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The Trump effect: what next for international students?

Concerns about the future for international students in the US have been overstated, says Student.com's CEO Luke Nolan

Posted by Rebecca Paddick | December 29, 2016 | International

Still the number one study abroad destination in the world, the US has a thriving international student community and according to this newly released data, the country is now home to 1,044,000 students from across the globe. At Student.com, the US is one of our most important markets. In fact, last season, we saw our bookings to the US double, with cities like Los Angeles, Chicago, Tempe, Gainesville and Philadelphia leading the way as top choices.

When Donald Trump was elected as President of the United States, shock reverberated around the international education sector. We have offices in Austin, New York, Boston and LA, so I was hearing first-hand from my team what the feeling was in the country. So many questions came to the fore of our conversations over the preceding days – will his election affect international student mobility to the US? Will students still want to study there, and in such high numbers?

Almost immediately, we were receiving calls and emails from students who’ve booked with us, asking questions about their visas and accommodation. More worryingly, some were concerned about their safety.

We’re seeing more than a few echoes of the surprise across the business as when the UK voted to leave the EU. A lot of questions around Brexit still remain unanswered. The same is true of the American presidential election. Though Donald Trump’s views on immigration are well documented, his campaign never actually threatened the future of international study in the US.

Following the curve of global trends, our biggest source market as a business is China. We help thousands of Chinese students find accommodation abroad every year. Interestingly, in the immediate seven days following the election, we saw a significant dip in Chinese student booking volume to the US compared to the same week last year. The decrease was notable given that bookings from other student corridors are increasing in line with the company’s overall growth rate. It’s too early to tell whether this dip will be temporary or whether Chinese students are reconsidering their place at universities across the US.

Nonetheless, our team in Shanghai have reported that Chinese students don’t actually seem overly concerned about Trump’s election. In fact, one of our senior managers pointed out that a lot of her Chinese-American friends voted for Trump, a trend that has been reflected in recent media coverage.

This is in contrast to students from the Middle East, who are significantly more worried about their futures in the US. As a region, the Middle East sends over 100,000 students to the US every year. According to the IIE data, Saudi Arabia alone is the third most popular source country, sending over 61,000 students to the US last year and ranking only behind China and India.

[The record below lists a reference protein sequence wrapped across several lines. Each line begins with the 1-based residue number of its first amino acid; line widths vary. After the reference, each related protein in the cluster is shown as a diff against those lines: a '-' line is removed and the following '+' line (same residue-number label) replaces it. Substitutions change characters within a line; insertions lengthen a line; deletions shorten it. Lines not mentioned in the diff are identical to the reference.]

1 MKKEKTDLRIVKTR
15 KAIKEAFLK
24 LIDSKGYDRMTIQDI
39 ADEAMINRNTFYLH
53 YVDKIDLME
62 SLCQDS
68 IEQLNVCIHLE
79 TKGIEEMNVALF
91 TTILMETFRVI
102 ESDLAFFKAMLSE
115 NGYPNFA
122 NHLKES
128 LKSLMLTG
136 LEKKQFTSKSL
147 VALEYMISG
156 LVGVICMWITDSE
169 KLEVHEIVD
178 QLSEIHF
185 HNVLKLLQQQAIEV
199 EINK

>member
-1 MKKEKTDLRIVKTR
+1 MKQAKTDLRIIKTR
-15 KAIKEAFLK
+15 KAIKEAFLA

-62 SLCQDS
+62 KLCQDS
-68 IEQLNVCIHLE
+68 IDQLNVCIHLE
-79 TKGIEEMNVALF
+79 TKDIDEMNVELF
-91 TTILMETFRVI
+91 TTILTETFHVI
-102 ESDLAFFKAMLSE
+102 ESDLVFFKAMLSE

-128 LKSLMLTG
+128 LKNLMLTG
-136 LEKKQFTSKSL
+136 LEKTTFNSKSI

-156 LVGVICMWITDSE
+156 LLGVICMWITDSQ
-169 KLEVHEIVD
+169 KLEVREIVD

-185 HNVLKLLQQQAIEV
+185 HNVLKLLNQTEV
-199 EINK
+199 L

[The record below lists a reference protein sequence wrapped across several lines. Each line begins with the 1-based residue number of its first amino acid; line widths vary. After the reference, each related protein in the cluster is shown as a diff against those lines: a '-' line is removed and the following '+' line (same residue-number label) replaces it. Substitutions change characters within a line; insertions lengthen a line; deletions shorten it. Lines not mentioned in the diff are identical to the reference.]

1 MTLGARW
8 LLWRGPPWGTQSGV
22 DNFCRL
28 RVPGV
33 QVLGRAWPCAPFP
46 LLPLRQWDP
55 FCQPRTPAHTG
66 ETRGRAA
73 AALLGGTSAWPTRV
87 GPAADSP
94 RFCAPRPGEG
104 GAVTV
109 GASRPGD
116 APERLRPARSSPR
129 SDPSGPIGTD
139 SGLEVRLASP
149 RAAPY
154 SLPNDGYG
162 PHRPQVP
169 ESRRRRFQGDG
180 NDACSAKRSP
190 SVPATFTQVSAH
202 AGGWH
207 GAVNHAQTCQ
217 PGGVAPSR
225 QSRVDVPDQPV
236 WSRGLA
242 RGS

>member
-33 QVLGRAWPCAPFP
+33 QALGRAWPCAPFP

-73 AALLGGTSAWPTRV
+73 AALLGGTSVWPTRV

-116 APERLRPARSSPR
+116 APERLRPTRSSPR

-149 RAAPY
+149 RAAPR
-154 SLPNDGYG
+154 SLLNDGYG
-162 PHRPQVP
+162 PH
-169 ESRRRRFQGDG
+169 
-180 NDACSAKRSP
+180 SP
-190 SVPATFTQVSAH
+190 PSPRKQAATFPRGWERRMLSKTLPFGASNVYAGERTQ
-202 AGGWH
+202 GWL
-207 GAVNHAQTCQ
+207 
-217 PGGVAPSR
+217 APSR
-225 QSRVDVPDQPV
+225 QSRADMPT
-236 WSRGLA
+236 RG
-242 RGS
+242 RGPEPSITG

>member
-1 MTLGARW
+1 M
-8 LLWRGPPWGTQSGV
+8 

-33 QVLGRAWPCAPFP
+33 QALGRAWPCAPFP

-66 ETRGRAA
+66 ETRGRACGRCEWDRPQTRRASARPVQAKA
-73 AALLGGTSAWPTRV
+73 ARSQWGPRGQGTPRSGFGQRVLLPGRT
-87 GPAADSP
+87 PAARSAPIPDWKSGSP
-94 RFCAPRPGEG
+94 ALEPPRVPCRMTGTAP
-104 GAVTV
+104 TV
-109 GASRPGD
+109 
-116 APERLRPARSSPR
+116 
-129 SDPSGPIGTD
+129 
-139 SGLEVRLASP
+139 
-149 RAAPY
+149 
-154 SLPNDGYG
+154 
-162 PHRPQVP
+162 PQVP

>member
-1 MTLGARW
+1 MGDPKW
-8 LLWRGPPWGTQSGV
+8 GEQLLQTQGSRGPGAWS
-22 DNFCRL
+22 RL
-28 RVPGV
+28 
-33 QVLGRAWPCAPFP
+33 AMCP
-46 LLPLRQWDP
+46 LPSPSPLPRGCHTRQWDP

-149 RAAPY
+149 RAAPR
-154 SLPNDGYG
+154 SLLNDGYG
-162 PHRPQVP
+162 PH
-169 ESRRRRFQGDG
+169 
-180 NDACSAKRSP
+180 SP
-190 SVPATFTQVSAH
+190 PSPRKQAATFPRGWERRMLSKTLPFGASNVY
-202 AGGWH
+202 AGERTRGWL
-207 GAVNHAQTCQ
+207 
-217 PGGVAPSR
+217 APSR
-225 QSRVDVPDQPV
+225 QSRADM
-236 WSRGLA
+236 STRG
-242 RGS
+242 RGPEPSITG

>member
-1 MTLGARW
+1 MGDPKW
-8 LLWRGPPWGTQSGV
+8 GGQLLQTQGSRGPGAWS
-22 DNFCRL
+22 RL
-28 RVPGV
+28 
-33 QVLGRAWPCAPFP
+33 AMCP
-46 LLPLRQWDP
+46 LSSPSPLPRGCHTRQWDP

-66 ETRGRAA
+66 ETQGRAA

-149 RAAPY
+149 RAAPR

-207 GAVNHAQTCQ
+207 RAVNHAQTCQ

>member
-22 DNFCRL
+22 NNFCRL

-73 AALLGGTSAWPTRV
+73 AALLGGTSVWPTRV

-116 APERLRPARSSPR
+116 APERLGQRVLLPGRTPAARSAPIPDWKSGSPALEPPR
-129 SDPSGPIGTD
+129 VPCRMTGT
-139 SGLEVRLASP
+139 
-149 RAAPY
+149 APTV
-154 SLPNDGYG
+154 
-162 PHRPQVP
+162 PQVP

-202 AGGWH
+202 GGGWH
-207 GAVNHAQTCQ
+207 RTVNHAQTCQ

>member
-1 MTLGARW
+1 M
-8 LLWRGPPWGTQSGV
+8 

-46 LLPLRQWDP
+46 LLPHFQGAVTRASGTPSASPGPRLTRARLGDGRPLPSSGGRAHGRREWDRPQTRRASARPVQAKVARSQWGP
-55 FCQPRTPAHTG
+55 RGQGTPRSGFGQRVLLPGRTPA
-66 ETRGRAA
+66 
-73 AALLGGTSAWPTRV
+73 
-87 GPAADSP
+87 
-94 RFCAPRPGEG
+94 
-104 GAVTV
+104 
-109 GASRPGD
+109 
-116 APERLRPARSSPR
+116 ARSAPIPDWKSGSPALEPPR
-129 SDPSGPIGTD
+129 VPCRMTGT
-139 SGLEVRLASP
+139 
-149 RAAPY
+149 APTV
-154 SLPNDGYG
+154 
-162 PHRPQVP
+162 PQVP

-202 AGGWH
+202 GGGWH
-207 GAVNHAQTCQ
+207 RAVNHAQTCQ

How post-graduate employment opportunities and visas will be affected is another major concern for international students, who are hoping to stay in the US to work after they leave university. Worries about the H-1B Visa, which Trump has widely criticised, might mean students yet to study abroad might opt for a country with more stable graduate employment opportunities.

One thing we are watching as a business is whether Brexit in the UK and Trump’s election in the US may have an impact on overall global mobility trends. Will the instability of the respective political systems means students veer towards Australia as their favoured study abroad destination? As a country, Australia is already seeing record numbers of international students and continues to grow. Last season, our bookings to the country doubled and we saw both Melbourne and Sydney enter our top three most-searched cities in the world.

In reality, much is still unknown about the future of international education in the US. In the short-term, US universities are at pains to reiterate to the world that they will continue to welcome international students for the foreseeable future. Trump doesn’t take office until the end of January 2017, so only then will he be able to start implementing any kind of changes.

While we acknowledge that Trump’s election as President has the opposite effect for many, we’re hopeful that the thriving international student ecosystem in the US will remain as healthy and positively dynamic as it has been over the past few years.

 

Like I said after the Brexit vote, it’s important we all keep calm and carry on. 

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